Monday, February 24, 2014
Canada @ 2014 Sochi Olympics
I am going to deviate from the TVB theme to give a shout-out to all the Canadian athletes who have made us proud at the 2014 Sochi Olympics!
Canada won 25 medals in total, with 10 gold, 10 silver and 5 bronze. They ranked third in the medal count (by gold) and was fourth in terms of total medals.
Four years ago, the nation erupted into celebration as Sidney Crosby scored the Golden Goal to help Canada win gold in men's hockey. This time, Canadians woke up at 7 am (5 am for those on the west coast) to watch Canada defend its title. Our boys did not disappoint with a 3-0 victory over Sweden in the gold medal game.
The women's team also won gold in dramatic fashion. Facing a 2-0 deficit with only three minutes left in the gold medal game against the United States, the women rallied back to win in overtime off a goal by Marie-Philip Poulin. This is their fourth consecutive gold medal at the Olympics.
Jennifer Jones became the first female skip to go undefeated in an Olympic tournament en route to gold in women's curling. Brad Jacobs won gold for Canada on the men's side. It was Canada's third consecutive Olympic gold in men's curling.
Sisters Justine and Chloe Dufour-Lapointe won gold and silver in the women's moguls event. Their elder sister Maxime had also made it to the finals - what a family!
Alex Bilodeau was the first Canadian to win an Olympic gold on home soil in Vancouver 2010. He successfully defended his title with what he described as the "best run of [his] career". He is the first athlete to ever win back-to-back Olympic gold in a freestyle skiing event. Teammate Mikael Kingsbury took the silver medal.
Tessa Virtue and Scott Moir are Canada's sweethearts in ice dancing. They were golden in Vancouver and skated away with silver medals this time. Patrick Chan won silver in men's figure skating. Canada also captured silver in the inaugural team figure skating event.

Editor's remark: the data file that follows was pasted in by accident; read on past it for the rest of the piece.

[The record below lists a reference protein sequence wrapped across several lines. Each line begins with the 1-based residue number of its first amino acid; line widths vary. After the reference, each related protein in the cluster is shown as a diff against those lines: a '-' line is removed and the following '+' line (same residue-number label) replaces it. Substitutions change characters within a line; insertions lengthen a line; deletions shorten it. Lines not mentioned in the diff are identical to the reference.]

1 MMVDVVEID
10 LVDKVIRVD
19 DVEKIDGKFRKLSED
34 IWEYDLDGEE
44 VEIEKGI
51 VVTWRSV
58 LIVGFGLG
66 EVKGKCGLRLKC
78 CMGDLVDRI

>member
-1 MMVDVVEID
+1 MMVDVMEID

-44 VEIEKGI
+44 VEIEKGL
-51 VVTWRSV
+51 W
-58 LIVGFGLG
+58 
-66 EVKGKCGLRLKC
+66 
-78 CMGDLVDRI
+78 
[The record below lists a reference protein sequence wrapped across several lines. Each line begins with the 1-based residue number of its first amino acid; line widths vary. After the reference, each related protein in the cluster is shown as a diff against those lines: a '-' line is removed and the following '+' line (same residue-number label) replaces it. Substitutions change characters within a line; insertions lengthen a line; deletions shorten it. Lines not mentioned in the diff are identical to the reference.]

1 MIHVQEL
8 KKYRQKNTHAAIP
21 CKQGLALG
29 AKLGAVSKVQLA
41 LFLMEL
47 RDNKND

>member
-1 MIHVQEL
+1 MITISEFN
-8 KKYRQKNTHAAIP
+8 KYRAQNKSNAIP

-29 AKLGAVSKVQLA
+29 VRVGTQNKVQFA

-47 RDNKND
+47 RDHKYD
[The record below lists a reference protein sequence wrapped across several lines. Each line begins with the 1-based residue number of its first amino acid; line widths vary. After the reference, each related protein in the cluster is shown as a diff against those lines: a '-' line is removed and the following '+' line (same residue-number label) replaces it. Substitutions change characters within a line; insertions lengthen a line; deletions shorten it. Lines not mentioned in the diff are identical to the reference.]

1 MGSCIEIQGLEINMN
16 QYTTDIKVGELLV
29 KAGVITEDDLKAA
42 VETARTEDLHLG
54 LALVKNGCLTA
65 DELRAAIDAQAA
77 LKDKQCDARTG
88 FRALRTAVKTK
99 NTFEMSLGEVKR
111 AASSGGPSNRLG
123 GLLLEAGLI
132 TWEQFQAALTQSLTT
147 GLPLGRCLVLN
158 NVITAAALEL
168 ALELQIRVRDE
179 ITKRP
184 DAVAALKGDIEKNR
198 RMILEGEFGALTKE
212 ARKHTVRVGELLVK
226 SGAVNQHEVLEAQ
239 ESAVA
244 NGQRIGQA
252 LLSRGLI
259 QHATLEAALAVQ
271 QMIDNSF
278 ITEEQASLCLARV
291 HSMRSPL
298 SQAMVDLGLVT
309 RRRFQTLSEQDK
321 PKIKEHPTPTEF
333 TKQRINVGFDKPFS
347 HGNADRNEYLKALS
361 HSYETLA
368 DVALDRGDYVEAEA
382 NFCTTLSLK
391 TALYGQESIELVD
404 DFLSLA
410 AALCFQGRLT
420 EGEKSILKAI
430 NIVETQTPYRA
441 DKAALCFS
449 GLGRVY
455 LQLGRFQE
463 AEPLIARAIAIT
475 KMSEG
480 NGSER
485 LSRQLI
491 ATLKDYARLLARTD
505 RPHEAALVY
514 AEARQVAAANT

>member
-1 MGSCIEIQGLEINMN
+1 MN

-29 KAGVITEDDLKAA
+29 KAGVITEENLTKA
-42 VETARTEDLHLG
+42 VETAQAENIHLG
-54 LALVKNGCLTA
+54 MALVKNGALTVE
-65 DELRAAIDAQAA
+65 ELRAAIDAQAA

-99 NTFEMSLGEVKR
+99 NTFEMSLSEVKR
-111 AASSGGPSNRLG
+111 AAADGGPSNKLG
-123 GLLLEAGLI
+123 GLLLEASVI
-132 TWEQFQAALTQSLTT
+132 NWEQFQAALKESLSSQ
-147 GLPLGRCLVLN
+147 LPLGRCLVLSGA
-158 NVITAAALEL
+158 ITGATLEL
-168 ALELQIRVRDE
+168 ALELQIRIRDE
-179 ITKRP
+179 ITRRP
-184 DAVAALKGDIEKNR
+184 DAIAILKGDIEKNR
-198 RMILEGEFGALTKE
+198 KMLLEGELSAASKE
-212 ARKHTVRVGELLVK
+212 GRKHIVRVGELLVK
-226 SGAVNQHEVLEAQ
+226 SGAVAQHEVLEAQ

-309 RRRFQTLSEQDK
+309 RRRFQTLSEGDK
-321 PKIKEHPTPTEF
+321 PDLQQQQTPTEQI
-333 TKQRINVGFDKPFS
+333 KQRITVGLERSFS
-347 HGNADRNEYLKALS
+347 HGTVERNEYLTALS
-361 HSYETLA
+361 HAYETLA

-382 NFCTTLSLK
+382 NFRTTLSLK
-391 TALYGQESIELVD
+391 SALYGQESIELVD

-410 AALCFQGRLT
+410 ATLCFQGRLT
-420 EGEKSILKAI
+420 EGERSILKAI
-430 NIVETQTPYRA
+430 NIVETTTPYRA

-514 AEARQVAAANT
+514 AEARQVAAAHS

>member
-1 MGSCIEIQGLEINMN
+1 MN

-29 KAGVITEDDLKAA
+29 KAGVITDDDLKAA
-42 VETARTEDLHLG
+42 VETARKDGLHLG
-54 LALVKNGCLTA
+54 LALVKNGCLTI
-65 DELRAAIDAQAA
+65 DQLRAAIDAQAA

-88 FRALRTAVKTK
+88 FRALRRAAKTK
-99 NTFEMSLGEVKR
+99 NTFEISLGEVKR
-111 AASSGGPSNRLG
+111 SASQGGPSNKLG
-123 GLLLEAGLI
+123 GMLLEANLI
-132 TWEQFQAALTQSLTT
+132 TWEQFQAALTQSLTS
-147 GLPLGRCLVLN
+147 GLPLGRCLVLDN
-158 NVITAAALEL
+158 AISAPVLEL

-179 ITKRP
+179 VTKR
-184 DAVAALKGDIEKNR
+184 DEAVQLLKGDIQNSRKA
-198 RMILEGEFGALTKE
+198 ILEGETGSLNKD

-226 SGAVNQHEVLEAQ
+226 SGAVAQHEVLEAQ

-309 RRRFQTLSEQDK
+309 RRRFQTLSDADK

Kaillie Humphries and Heather Moyse won gold in two-woman bobsleigh in Vancouver 2010. They successfully defended their title with an excellent final run to beat out the Americans, who had been leading through the first three runs. They were selected as Canada's closing ceremony flag bearers.
Charles Hamelin celebrated his gold medal win in 2010 with a passionate kiss in front of camera with girlfriend and fellow speed skater Marianne St-Gelais. He was at the top of the podium again for the men's 1500 m and repeated the famous kiss. Marianne won a silver medal of her own in the women's 3000 m relay. Charle Cournoyer won bronze in the men's 500 m.
Gilmore Junio showed what it meant to put the team first. He gave up his spot in the men's 1000 m event to teammate Denny Morrison, whom he felt had a better chance to win. Morrison did not disappoint as he won a silver medal in the event. He would add a bronze in the 1500 m race.
Canada won the most medals (9) of any country from the freestyle skiing events, which includes moguls (see above). Dara Howell and Kim Lamarre won gold and bronze in women's slopestyle. Marielle Thompson and Kelsey Serwa finished with gold and silver in the women's ski cross. Mike Riddle took silver in the men's halfpipe.
Mark McMorris kicked off the medal count for Canada with a bronze medal in men's slopestyle. It was an amazing accomplishment considering he had fractured his ribs just two weeks before the Olympics. Dominique Maltais took the silver medal in the women's snowboard cross event.
Jan Hudec won bronze in the men's Super G event in a tie with Bode Miller of the United States. Before the race, Hudec buried a loonie at the finish line. Whether by luck of the coin or by the sheer perseverance that saw him overcome numerous serious injuries, he won Canada's first medal in alpine skiing in 20 years.
Congratulations to all the athletes. Looking forward to the 2018 Olympics in Pyeongchang, Korea already!